Monday, November 06, 2006

New Star Games' Simon Read (New Star Soccer 3)

Continuing Gamasutra’s ‘Road to the IGF’ feature, which profiles and interviews Independent Games Festival 2007 entrants, today’s interview is with Simon Read of New Star Games, developer of New Star Soccer 3.

Read developed the game, which won GameTunnel's 2005 Sports Game of the Year, on his own over a period of 18 months, making additions to the engine he had used with previous games in the series. He describes New Star Soccer 3 as a “football career game that lets you be the star”, allowing players to choose the position they wish to play, and giving them the chance to train and rise up through the ranks.

Along the way, players can also choose to pick up drug and alcohol habits, enter into relationships with money-hungry women, and alienate their family and fans. “There will be difficult situations to deal with and every decision made will affect the game and the relationships within it,” says Read.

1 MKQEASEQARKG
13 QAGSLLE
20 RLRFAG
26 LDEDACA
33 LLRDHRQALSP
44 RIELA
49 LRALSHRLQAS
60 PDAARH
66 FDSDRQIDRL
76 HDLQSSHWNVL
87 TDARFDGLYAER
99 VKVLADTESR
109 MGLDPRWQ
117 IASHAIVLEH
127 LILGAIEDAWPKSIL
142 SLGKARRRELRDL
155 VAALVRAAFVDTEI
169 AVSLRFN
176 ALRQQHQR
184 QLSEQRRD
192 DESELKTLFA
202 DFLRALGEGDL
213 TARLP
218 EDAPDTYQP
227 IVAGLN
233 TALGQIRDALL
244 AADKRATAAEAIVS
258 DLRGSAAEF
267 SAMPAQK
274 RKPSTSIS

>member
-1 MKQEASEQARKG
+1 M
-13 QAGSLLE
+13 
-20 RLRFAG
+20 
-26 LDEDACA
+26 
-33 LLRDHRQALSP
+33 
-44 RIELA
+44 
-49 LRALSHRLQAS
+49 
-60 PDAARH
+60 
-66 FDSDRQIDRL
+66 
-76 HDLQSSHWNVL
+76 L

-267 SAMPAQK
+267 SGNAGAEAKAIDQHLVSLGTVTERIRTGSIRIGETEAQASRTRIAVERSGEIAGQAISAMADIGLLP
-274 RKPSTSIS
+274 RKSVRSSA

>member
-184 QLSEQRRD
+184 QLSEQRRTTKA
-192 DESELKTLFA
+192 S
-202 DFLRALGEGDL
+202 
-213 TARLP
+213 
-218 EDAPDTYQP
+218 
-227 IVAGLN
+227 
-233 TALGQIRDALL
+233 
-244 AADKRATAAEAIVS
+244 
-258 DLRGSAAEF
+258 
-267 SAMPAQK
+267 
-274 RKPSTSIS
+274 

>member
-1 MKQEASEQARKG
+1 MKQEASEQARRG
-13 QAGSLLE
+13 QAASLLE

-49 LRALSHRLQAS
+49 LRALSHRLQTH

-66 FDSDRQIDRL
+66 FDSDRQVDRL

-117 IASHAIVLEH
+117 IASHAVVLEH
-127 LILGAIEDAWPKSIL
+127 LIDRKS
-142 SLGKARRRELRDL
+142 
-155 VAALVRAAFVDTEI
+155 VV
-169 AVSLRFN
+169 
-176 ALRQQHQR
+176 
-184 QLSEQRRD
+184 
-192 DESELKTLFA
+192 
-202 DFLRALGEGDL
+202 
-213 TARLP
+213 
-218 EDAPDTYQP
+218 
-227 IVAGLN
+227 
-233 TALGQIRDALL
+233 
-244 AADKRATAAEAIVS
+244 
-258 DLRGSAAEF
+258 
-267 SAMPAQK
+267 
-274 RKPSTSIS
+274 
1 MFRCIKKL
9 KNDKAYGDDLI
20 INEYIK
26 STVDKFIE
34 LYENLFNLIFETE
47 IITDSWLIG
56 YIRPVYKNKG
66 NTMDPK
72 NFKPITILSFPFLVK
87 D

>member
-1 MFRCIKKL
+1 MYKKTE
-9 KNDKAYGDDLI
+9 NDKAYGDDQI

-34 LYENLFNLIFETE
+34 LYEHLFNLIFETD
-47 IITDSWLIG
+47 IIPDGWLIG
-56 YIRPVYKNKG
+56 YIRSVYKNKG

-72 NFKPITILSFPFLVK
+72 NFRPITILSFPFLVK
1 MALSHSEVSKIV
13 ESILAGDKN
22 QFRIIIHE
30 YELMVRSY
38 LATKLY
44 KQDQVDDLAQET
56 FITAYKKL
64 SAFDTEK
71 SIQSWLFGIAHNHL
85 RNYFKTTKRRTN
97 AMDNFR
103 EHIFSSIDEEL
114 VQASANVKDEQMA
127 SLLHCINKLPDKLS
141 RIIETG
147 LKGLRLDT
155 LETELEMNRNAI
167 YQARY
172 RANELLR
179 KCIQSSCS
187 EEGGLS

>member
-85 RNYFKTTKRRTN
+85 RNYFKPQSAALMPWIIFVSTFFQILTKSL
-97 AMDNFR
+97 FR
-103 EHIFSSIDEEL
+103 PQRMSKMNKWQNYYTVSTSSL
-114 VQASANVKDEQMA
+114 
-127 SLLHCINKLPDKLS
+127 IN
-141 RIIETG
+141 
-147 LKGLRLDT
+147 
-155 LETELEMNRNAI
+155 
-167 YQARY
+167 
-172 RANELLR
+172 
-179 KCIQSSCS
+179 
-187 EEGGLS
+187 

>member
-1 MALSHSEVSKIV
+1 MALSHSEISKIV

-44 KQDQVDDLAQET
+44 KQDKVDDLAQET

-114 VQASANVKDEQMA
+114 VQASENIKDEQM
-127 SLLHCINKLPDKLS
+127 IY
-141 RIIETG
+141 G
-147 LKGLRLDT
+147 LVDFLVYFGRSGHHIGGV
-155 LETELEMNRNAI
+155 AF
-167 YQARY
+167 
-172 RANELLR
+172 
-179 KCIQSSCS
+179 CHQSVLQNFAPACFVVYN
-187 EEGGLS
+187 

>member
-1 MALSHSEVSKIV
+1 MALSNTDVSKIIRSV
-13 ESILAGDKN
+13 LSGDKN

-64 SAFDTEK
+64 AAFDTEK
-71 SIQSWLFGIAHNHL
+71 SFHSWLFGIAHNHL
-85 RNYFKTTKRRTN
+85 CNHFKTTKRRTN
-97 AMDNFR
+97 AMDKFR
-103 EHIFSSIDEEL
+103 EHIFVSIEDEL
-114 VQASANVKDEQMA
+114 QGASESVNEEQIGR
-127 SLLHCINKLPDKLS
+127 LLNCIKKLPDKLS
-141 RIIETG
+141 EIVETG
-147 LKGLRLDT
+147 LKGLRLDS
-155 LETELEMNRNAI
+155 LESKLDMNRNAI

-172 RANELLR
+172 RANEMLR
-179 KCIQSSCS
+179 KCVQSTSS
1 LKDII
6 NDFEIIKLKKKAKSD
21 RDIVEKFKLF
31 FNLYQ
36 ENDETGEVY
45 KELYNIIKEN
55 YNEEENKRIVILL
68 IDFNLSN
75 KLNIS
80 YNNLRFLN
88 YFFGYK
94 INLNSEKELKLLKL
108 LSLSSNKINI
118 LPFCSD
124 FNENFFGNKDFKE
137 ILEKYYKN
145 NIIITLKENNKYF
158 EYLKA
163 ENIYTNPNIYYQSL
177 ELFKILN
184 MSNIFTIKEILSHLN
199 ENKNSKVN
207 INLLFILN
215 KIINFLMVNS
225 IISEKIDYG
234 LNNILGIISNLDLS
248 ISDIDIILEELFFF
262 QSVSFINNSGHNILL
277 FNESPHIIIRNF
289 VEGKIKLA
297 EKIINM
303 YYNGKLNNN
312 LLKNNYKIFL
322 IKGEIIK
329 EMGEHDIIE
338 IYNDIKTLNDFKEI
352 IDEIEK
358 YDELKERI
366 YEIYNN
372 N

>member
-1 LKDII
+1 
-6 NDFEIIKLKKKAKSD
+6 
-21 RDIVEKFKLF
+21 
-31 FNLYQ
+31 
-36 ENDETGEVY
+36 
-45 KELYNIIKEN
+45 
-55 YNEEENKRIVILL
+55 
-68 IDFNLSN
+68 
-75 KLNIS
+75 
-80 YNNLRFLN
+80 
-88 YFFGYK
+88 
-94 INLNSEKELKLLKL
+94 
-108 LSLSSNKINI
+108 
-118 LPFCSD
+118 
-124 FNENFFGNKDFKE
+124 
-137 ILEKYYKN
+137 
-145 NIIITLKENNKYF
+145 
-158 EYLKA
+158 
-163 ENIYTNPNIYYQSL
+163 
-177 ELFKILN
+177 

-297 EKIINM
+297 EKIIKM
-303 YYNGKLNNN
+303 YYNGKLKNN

We spoke to Read about the game, its entry into the IGF, and where the series is heading in the future.

What is your background in the games industry?

New Star Soccer 3 allowed me to go full time as an independent but prior to that programming was just a hobby whilst I went from one mind-numbing job to another.

When was New Star Games formed, and what previous titles have you released?

I completed New Star Soccer 1 back in 2003 I decided to set up New Star Games. Before that I had released World Cup Manager.

What inspired the game, and why did you decide to make it?

As a kid I used to program football manager games in BASIC, which is why my first game was a straight forward management sim. I wanted New Star Soccer to be something totally different, a kind of “David Beckham Simulator”. It was meant to be a really simple game where you try to get a pop-star wife, have arguments with your manager and basically try to maintain a footballer's lifestyle. I guess the inspiration came from Footballer Of The Year, an old Gremlin game that I played to death on the Spectrum.

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